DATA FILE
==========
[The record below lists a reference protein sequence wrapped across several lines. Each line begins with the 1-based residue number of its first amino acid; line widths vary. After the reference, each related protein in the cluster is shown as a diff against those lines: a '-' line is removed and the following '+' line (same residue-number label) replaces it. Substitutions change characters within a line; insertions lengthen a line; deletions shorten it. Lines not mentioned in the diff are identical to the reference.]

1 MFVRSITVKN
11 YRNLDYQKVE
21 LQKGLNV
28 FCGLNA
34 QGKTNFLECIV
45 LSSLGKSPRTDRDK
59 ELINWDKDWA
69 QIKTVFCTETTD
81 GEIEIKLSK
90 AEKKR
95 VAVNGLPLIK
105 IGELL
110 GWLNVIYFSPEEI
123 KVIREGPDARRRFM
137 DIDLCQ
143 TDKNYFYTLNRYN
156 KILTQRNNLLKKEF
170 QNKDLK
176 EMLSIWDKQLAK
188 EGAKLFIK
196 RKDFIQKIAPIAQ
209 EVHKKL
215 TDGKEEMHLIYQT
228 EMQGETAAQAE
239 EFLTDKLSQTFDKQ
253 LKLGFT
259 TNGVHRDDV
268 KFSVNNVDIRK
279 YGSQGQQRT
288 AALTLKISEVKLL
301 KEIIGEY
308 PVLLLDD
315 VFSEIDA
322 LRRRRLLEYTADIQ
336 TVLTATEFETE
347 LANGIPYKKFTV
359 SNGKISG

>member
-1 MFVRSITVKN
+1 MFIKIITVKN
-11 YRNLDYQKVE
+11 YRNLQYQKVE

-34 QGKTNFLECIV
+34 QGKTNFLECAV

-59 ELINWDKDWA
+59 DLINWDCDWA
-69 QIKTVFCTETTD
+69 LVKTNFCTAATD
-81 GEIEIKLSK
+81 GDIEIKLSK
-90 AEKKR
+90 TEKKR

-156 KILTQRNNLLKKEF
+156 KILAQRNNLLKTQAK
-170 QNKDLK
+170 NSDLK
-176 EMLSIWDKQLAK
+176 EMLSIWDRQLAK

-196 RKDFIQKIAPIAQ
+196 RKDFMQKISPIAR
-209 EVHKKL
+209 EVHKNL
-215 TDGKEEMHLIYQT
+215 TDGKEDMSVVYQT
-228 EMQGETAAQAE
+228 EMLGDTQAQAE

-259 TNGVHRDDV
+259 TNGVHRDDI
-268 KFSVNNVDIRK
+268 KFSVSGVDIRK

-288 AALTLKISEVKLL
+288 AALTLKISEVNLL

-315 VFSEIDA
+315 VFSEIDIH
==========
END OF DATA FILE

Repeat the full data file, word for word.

[The record below lists a reference protein sequence wrapped across several lines. Each line begins with the 1-based residue number of its first amino acid; line widths vary. After the reference, each related protein in the cluster is shown as a diff against those lines: a '-' line is removed and the following '+' line (same residue-number label) replaces it. Substitutions change characters within a line; insertions lengthen a line; deletions shorten it. Lines not mentioned in the diff are identical to the reference.]

1 MFVRSITVKN
11 YRNLDYQKVE
21 LQKGLNV
28 FCGLNA
34 QGKTNFLECIV
45 LSSLGKSPRTDRDK
59 ELINWDKDWA
69 QIKTVFCTETTD
81 GEIEIKLSK
90 AEKKR
95 VAVNGLPLIK
105 IGELL
110 GWLNVIYFSPEEI
123 KVIREGPDARRRFM
137 DIDLCQ
143 TDKNYFYTLNRYN
156 KILTQRNNLLKKEF
170 QNKDLK
176 EMLSIWDKQLAK
188 EGAKLFIK
196 RKDFIQKIAPIAQ
209 EVHKKL
215 TDGKEEMHLIYQT
228 EMQGETAAQAE
239 EFLTDKLSQTFDKQ
253 LKLGFT
259 TNGVHRDDV
268 KFSVNNVDIRK
279 YGSQGQQRT
288 AALTLKISEVKLL
301 KEIIGEY
308 PVLLLDD
315 VFSEIDA
322 LRRRRLLEYTADIQ
336 TVLTATEFETE
347 LANGIPYKKFTV
359 SNGKISG

>member
-1 MFVRSITVKN
+1 MFIKIITVKN
-11 YRNLDYQKVE
+11 YRNLQYQKVE

-34 QGKTNFLECIV
+34 QGKTNFLECAV

-59 ELINWDKDWA
+59 DLINWDCDWA
-69 QIKTVFCTETTD
+69 LVKTNFCTAATD
-81 GEIEIKLSK
+81 GDIEIKLSK
-90 AEKKR
+90 TEKKR

-156 KILTQRNNLLKKEF
+156 KILAQRNNLLKTQAK
-170 QNKDLK
+170 NSDLK
-176 EMLSIWDKQLAK
+176 EMLSIWDRQLAK

-196 RKDFIQKIAPIAQ
+196 RKDFMQKISPIAR
-209 EVHKKL
+209 EVHKNL
-215 TDGKEEMHLIYQT
+215 TDGKEDMSVVYQT
-228 EMQGETAAQAE
+228 EMLGDTQAQAE

-259 TNGVHRDDV
+259 TNGVHRDDI
-268 KFSVNNVDIRK
+268 KFSVSGVDIRK

-288 AALTLKISEVKLL
+288 AALTLKISEVNLL

-315 VFSEIDA
+315 VFSEIDIH